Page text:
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I am currently trying to set up a document template that allows for automated creation of different output files depending on a certain "input".
The "input" could be a variable or a certain kind of command.

What i am trying to achieve is something along the lines of

\documentclass{article}

\newcommand{\tool}{Photoshop}

\begin{document}

\section{Install Guide for the tool \tool}

\ldots

After installation, you can find the tool under ``C:\textbackslash Program
Files\textbackslash\tool''. \par\bigskip

Pseudocode starts here: \par\bigskip

if (\textbackslash tool == ``Photoshop''): \newline

The amazing thing about \textbackslash tool\ is: it is quite
expensive\ldots\newline

fi\par\bigskip

else if (\textbackslash tool == ``GIMP''):  \newline

The amazing thing about \textbackslash tool is: it is freeware and
Open-Source as well!\newline

fi\par\bigskip

else: \newline

I don't know what tool you are talking about, please tell me more! 

\end{document}

So far, i have only found "if" examples comparing numbers with \ifnum or macros with \ifx.
This does not seem to work with strings, however. I am aware of the includeonly and excludeonlypackages, which would however require a lot of fiddling once the document grows bigger.
Also, it would probably be difficult to steer includeonly/excludeonly from outside of the document (document build will be automatized via ant)

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Take a look at tex.stackexchange.com/questions/29133/… - there you can find \ifstrequal from etoolbox. This can handle your string matching. –  Dominikus K. Mar 19 '13 at 9:26
1  
This has come up several times as TeX's idea of a comparison is somewhat different to many other languages, see for example String equality in \ifx conditional using output from concatenating macros or String test, with complicated arguments for some background. These might help you. –  Joseph Wright Mar 19 '13 at 9:26
    
For me it is not clear what you want to achieve. For string comparison the ifthen package could be used. You should avoid includeonly and the like in this context, since it has several side effects. –  Chris Mar 19 '13 at 9:27

2 Answers 2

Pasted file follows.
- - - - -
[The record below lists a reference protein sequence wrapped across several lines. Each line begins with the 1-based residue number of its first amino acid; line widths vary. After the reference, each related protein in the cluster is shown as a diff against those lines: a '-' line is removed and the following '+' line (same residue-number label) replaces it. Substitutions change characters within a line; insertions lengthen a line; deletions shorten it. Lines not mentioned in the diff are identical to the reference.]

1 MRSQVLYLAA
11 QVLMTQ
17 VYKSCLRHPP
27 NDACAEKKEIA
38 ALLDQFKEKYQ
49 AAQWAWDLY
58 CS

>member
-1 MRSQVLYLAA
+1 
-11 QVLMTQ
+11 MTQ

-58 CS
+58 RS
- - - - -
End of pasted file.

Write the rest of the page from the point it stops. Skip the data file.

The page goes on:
up vote 2 down vote accepted

You can also use \ifcsname:

\documentclass{article}
%\newcommand{\tool}{Photoshop}
%\newcommand{\tool}{GIMP}
%\newcommand{\tool}{Libre Office}
\newcommand{\tool}{Invisibility cloak}
%
\newcommand{\defineTool}[2]{\expandafter\newcommand\csname [#1]\endcsname{%
The amazing thing about #1 is: #2\newline}}
%
\newcommand{\toolInfo}[1]{%
\ifcsname [#1]\endcsname
\csname [#1]\endcsname
\else
``#1'', really? I don't know what tool you are talking about, please tell me more! 
\fi
}
%
\defineTool{Photoshop}{it is quite expensive\ldots}
\defineTool{GIMP}{it is freeware and Open-Source as well!}
\defineTool{Libre Office}{%
it is the free power-packed open source personal productivity suite 
for Windows, Macintosh and Linux.
}

\begin{document}
\section{Install Guide for the tool \tool}
\ldots
After installation, you can find the tool under ``C:\textbackslash Program
Files\textbackslash\tool''. \par\bigskip

\toolInfo{\tool}
\end{document}
share|improve this answer
    
Thank you! Could you elaborate a bit on the \definetool part? Especially, why is \expandafternecessary? –  barghest Mar 19 '13 at 12:17
1  
@Fabian Schmidt: Here \expandafter is necessary, because it instructs TeX to prepare a command name to be defined (e.g. [GIMP], which can be used directly as \csname[GIMP]\endcsname as a \newcommand. Without \expandafter a command name would be considered as just csname. –  g.kov Mar 19 '13 at 12:56

When I needed to accomplish a similar task, I used the package: xstring.

The documentation is here: http://mirrors.ctan.org/macros/generic/xstring/xstring_doc_en.pdf

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